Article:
Although she only briefly met Bishko during that visit, it was the beginning of a friendship that would grow through her years at UVA and his retired years in Charlottesville. One of Durkac’s favorite memories is having lunch with Bishko at the Virginian where he regaled her with stories of his time in academia.
She remembers him as a “kind, very cheery, and sprightly” man who touched many lives through his teaching and generosity, which included a donation of his papers to the UVA library and support of an endowed professorship in history that bears his name. While Bishko was a positive influence on numerous students, he was deeply touched by Durkac’s friendship and proud of her accomplishments at the University.
Professor Bishko’s expertise in medieval Spain and Portugal impressed Durkac. She decided to spend a semester abroad in Seville. “It changed my worldview,” she said. “I had so many formative experiences. Out-of-the-local-box experience is critical for students.”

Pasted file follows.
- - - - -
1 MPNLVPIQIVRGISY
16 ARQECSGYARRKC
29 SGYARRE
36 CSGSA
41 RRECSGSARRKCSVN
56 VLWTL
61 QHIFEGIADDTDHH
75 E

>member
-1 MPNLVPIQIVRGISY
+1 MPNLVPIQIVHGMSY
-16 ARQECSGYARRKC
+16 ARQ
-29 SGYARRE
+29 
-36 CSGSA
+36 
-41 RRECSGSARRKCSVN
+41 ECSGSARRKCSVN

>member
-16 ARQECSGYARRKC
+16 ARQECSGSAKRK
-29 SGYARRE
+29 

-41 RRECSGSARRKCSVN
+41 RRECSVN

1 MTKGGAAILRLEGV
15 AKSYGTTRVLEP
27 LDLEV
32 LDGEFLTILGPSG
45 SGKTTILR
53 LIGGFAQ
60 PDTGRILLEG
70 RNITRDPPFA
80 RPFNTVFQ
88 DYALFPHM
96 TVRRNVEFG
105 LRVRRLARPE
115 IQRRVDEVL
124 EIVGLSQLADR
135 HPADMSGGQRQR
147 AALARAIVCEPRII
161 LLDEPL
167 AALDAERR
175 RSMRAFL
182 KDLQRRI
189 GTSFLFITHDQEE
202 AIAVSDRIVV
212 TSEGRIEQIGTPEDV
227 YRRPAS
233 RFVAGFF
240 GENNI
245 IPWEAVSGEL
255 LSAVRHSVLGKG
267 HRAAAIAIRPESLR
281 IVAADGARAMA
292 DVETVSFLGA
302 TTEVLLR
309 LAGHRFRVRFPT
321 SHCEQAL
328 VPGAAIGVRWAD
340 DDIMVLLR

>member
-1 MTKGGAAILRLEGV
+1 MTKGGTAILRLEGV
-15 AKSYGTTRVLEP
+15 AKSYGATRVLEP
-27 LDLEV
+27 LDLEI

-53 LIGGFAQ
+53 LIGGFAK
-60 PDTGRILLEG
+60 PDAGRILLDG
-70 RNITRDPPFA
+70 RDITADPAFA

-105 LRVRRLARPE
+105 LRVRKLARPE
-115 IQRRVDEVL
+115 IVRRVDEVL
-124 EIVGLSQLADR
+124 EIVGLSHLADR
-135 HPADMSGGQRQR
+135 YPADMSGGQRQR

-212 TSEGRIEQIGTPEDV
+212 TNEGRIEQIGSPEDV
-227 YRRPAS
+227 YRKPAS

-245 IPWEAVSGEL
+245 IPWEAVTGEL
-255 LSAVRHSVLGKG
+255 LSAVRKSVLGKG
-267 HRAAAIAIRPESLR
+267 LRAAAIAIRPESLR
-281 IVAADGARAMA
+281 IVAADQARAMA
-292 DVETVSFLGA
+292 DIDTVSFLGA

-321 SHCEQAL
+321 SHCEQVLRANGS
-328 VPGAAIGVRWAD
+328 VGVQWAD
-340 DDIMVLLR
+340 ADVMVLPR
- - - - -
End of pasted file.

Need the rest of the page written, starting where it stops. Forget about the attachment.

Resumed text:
Her connection with Bishko continued after her college years, when she moved from Charlottesville. When Bishko passed away, Durkac learned that he had remembered her in his will. To her surprise, the gift was nearly the same amount as her student debt.
The synchronicity was obvious—and it motivated Durkac to include UVA in her own will.
“I always wanted to give to UVA scholarships,” said Durkac, who had benefited from scholarship support. Now a senior director in development at Georgetown University, she also gives annually to UVA’s College of Arts & Sciences. “Giving is now a habit,” she said.
Durkac grew up hearing her parents’ stories about the joys and adventures of college life—and about the importance of education and generosity. For Durkac, giving and family go together. Her ties to Professor Bishko are now generating new connections, linking UVA students with the resources to pursue their own life changing experiences.